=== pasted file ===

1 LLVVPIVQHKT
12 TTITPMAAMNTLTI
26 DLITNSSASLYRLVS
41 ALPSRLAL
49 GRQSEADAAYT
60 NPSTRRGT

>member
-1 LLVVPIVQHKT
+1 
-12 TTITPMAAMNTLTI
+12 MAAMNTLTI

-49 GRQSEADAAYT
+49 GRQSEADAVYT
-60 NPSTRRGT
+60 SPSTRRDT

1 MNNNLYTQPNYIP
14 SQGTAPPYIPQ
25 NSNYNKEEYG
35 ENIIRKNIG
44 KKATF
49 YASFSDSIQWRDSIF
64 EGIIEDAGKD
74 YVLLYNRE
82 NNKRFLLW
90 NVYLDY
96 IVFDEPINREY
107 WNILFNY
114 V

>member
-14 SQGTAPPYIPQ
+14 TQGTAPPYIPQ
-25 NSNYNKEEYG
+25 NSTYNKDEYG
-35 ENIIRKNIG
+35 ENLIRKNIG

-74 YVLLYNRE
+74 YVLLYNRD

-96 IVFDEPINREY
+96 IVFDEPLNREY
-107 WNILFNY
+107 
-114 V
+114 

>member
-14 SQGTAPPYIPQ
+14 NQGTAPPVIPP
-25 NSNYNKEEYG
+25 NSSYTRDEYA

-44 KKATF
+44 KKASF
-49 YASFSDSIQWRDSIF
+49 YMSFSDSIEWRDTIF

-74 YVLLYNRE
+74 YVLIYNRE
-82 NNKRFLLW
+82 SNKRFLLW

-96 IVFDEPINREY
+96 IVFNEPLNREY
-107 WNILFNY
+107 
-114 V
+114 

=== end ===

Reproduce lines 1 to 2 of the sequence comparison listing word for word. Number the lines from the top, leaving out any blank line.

1 LLVVPIVQHKT
12 TTITPMAAMNTLTI